That night we stayed in a hotel made entirely of salt - the walls, tables, chairs, and beds. This would be the first of two ridiculously cold nights. Cold like South Dakotans could understand.

The next day we toured a series of lakes and lagoons, each more spectacular than the last. Of the notables, were Laguna Verde (the green lake), Laguna Blanco (white), Laguna Azul (blue), and Laguna Colorado (an intense lake of blood red). With the intense sky, the mountains, splashed with green, pink, yellow, and white, shone down on the lakes in perfect reflections. Along the lakes were flamingos, llamas, alpacas, foxes, and any number of kinds of wildfowl I could not identify. Each time, moving on was difficult.

That day we took a break at a small pueblo where I spent 30 minutes in an impromptu pickup soccer game with 2 future futbol stars. but let me tell you - futbol at 12,000 feet is no joke on the lungs.

(me and my opponents taking time for a photo-op)

Further on we encountered stones scattered across the landscape in bizarre shapes like a Salvatore Dali painting come to life.

The second night we camped at 15,000 ft (in height: over halfway up Mt. Everest) which was so cold that everyone had to wear 6-7 layers, jump in sleeping bags, cover themselves in 4-5 llama blankets, and pray they saw the morning. We did, and were treated with the sunrise sight of geysers pouring out steam from a nearby volcano.

At the end of the day the only mishap was a blown tire which set us back a bit, but nothing that our fearless driver couldn´t make up with some considerable reckless driving.

Thursday, May 15, 2008

The Demise of Butch and Sundance

The first impression of Tupiza (and the middle and last ones) is of a quaint, sleepy town where little happens day to day that wouldn´t have happened any other day. People hang out in the streets doing a little selling in their kiosks and stores, kids go to school, and dogs wander the streets.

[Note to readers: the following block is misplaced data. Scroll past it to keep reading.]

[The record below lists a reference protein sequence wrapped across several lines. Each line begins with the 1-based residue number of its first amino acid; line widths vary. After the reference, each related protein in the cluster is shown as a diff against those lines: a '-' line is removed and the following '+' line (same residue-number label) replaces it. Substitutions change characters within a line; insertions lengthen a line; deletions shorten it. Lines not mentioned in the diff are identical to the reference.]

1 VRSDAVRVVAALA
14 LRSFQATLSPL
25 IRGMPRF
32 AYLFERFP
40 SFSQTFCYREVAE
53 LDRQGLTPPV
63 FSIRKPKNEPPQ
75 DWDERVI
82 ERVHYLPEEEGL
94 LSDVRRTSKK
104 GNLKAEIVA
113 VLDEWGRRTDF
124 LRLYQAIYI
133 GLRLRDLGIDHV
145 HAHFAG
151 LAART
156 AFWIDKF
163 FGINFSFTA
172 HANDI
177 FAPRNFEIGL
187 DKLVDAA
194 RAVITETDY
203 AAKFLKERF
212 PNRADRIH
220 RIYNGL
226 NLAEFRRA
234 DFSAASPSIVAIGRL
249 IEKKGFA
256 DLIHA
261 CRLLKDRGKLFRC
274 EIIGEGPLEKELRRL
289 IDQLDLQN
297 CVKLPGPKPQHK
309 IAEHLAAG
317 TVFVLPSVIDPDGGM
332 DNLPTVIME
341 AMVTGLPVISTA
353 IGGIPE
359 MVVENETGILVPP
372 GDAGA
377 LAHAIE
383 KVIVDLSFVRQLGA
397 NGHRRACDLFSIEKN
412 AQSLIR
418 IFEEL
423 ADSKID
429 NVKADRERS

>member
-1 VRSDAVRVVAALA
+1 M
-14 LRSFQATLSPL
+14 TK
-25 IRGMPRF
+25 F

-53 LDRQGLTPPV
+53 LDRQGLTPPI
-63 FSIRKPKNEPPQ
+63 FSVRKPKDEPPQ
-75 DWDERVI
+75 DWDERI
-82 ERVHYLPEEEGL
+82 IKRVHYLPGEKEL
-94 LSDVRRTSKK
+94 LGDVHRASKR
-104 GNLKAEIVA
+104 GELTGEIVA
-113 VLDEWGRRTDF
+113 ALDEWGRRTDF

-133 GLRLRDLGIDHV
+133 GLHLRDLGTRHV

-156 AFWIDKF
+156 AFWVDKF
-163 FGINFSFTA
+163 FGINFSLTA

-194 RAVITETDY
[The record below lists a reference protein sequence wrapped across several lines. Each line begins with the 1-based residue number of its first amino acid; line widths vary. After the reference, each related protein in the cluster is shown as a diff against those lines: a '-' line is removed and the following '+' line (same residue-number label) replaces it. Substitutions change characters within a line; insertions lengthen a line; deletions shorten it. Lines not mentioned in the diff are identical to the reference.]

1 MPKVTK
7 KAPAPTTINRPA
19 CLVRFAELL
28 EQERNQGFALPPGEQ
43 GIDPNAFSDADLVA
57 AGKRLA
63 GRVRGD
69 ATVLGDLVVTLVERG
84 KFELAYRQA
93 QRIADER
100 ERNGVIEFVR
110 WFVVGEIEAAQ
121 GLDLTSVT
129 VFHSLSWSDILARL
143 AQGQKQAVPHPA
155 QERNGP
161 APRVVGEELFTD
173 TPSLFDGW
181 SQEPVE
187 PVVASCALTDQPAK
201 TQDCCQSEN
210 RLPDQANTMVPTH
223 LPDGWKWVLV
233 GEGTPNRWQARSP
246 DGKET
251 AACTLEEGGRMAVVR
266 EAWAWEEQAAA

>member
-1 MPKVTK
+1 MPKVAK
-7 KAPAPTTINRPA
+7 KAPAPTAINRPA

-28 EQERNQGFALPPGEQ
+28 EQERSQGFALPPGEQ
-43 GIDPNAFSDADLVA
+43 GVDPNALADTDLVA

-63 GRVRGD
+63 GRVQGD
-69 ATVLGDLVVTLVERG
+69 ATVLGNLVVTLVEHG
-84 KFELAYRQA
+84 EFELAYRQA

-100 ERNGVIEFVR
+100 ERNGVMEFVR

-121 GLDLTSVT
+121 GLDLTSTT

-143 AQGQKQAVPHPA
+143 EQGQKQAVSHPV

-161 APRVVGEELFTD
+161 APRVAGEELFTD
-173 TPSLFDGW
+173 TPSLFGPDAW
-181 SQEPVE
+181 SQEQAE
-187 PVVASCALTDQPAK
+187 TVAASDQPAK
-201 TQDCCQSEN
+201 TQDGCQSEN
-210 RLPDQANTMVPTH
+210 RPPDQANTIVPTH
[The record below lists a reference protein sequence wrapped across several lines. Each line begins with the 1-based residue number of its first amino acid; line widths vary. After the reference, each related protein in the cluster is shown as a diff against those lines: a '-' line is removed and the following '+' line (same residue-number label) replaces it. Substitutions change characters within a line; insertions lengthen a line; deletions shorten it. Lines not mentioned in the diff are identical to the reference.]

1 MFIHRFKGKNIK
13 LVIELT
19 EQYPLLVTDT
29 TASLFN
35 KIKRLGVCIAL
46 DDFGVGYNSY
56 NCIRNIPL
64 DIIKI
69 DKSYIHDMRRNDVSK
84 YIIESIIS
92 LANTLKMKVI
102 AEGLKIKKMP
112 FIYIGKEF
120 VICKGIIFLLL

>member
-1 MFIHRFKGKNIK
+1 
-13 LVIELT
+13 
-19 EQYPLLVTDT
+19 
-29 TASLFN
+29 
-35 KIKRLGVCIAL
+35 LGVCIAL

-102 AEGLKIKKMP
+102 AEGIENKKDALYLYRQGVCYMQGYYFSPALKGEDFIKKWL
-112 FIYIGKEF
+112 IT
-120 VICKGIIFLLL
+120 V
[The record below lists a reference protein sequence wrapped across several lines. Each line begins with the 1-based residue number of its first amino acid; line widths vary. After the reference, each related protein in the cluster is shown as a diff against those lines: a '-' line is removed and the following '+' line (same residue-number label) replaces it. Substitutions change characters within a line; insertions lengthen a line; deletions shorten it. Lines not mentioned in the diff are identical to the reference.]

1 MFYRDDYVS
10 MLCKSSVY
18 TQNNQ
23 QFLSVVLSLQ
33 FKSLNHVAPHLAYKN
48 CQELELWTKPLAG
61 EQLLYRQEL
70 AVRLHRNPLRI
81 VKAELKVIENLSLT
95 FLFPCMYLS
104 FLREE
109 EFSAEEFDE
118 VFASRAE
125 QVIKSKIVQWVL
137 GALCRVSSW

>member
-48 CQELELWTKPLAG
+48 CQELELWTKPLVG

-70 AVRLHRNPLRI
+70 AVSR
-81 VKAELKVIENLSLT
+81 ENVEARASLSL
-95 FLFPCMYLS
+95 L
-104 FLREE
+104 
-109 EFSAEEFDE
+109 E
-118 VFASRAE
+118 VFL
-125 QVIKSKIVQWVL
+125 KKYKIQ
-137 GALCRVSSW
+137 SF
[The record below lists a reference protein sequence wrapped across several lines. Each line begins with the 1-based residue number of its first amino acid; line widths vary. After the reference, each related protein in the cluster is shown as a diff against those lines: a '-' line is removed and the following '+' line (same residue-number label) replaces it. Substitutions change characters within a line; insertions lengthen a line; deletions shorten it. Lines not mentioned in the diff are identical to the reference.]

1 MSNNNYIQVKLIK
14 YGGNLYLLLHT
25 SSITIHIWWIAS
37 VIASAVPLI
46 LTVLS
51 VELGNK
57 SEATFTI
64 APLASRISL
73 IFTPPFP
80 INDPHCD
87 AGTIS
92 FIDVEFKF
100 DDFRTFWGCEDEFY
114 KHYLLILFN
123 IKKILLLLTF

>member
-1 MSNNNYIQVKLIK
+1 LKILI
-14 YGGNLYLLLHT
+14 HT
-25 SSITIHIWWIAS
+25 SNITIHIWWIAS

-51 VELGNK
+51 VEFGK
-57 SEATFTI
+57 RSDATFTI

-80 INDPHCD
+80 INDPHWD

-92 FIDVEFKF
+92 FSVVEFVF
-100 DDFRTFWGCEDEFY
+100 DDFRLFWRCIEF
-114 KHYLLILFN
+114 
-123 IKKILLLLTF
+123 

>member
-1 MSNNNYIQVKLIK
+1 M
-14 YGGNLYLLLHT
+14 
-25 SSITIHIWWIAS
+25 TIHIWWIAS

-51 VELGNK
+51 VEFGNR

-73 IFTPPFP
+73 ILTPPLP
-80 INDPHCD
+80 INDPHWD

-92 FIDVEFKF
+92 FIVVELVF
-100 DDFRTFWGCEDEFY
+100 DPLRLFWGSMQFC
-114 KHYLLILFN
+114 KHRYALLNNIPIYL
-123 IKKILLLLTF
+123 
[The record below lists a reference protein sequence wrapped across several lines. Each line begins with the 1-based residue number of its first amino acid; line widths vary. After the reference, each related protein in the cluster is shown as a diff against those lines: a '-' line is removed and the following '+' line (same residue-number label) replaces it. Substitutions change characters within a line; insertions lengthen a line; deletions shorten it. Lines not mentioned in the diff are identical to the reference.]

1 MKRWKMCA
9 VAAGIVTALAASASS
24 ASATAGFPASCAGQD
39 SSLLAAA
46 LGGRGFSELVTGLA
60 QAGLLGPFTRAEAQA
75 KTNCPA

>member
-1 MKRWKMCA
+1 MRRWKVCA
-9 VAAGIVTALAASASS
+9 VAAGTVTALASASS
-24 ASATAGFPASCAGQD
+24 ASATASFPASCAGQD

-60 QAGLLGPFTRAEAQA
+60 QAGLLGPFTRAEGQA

Yet my Kiwi friends, Ester and Steve, and Laura the Brit, and I were there to enjoy what we could of the town as we figured out where the next stage of each of our respective journeys would lead. The three days in Tupiza were quiet, but full of outdoor activity.

Tupiza is best known (if it can be said to be known for anything) for being the last place that Butch Cassidy and the Sundance Kid ever robbed before their infamous shootout and subsequent death about 20 k from the town.

I spent the majority of my time wandering the surrounding area, which is a maze of red-rock canyons and gorgeous mountains. On one ambitious day I made a 23k trek through the canyons that ribboned back and forth, studded with towering monoliths. I wound my way to Cerro Elephante, a massive mountain covered in cactus and thorny bushes, capped with a gigantic rock shaped by nature into the likeness of an elephant.

For now, I move on to the next adventure - in a place I´ve wanted to go for years. It shall be a huge journey, but worthwhile...

Tuesday, May 13, 2008

Initial Thoughts on Bolivia

There are any number of things that come to mind when considering Bolivia. Some of the most popular are:

- llamas and alpacas

- dangerous roads

- butch and sundance

- mountains

- siestas

- political imbalance

Yet what you see when you´re here is something more like this:

- roads that define hairpin turns

- stunning night starscapes

- constantly changing geographic formations

- women in wide, starched skirts with bowler hats and long braided hair

- vast stretches of untamed land - rugged, arid, dusty, and frigid (at night)

- friendly people who speak easier to understand Spanish than the Argentinians

Sunday, May 11, 2008

Crossing Into Bolivia

A midnight bus journey from Salta took me to the Bolivian border. I traveled with a handful of other backpackers from Salta and we arrived at the border in the dark hour of 6 am and proceded to backpack-it a mile to the border where we quickly learned that on sundays the Argentinian border doesn´t open until 7. An hour of waiting and shivering ensued.

When the border finally opened, I received my exit stamp and tramped over the bridge to the Bolivian border town of Villizon. Here waited a new discovery - Bolivia is an hour behind Argentina. Despite being directly north of Argentina. The waiting commenced again, but this time, my toes were beginning to freeze.

8am arrived, or 7am really, but another surprise happened - the electricity didn´t come on in the border official´s office. Another wait. But by this point, my feet were sliding toward frostbite, so I did what I had to do - I approached the military guarding the border. After a few minutes, I managed to talk my way into entering Bolivia in order to buy thermal socks, with the promise I would return the line when I had found them.